JavaScript ES7, 16 bytes


built-ins ftw! Only works on Firefox 48 and above. Valid as this feature was added March 12.

This takes input like:

share|improve this answer

Pike, 67 bytes

mixed n(mixed a,int b,mixed x){return x!=""?x:" "*(b-strlen(a))+a;}

sigh. The empty string "" evaluates to true. Why!?

mixed mixed mixed mixed mixed Pike soup...

share|improve this answer
Another language with stupid truthys. – CalculatorFeline Mar 24 at 17:09
@CatsAreFluffy yeah, Pike is kinda weird, but it has nice string processing utilities. – cat Mar 24 at 17:50

Pyke, 12 bytes (noncompeting)

added input node, bugfix on len node, change default results on assign node after the challenge was posted.

\ =zzjl-z*j+


\ =z         - assign default input for `z` to be " " (Will still prompt but no input will return a space instead)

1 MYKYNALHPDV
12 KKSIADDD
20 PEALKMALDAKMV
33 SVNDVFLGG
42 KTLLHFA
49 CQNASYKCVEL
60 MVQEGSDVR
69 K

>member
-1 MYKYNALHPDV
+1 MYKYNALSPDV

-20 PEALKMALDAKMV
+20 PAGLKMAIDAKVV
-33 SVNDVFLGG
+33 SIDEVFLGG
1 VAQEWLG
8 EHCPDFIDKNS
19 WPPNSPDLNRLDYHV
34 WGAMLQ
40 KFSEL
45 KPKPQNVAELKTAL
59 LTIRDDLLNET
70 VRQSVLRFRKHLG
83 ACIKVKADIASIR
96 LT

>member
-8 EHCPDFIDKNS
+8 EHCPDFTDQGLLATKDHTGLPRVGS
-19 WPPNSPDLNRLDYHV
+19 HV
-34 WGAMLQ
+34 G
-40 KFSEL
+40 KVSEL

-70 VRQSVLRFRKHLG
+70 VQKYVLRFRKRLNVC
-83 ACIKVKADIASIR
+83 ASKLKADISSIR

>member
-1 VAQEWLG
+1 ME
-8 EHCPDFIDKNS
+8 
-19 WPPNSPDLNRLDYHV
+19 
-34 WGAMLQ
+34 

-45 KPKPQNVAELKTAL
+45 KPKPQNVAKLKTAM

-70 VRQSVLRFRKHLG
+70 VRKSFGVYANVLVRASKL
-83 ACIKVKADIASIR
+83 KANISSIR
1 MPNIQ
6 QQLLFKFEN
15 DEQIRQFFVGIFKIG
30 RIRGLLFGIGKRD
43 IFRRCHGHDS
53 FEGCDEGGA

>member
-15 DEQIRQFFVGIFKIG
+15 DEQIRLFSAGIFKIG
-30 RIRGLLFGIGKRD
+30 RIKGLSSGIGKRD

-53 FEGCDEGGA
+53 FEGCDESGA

zj       -     j = input()
      l      -    len(j)
       -     -   eval_or_not_input() - ^
        z*   -  ^*input()
          j+ - ^+j
share|improve this answer
+1 because answering in the language is helping you refine it :) – cat Mar 24 at 19:24
I've edited the format of your header to make it easier to read & easier for userscripts, etc to parse -- roll it back if you disagree. – cat Mar 24 at 19:26
Why the downvote? – muddyfish Mar 25 at 10:23
@muddyfish It seems that every non-Javascript answer here is downvoted. – Adnan Mar 25 at 10:36
@AandN thats just not nice... Also why I couldn't see a pattern from the top 6 answers – muddyfish Mar 25 at 10:49

Java 8, 86 88 bytes

This is a function. The third argument is a varargs to allow the optional pad char (defaults to ' ')

String p(String s,int l,char...p){return s.length()<l?p((p.length>0?p[0]:' ')+s,l,p):s;}

Recursion! +2 bytes (added brackets because of incompatible type error)

share|improve this answer
This TypeErrors. Can always test Ideone (Java 7, but I get the same exact error in Java 8 on my box) – cat Apr 13 at 14:21

JavaScript ES6, 38 bytes

(s,l,c=" ")=>(c.repeat(l)+s).slice(-l)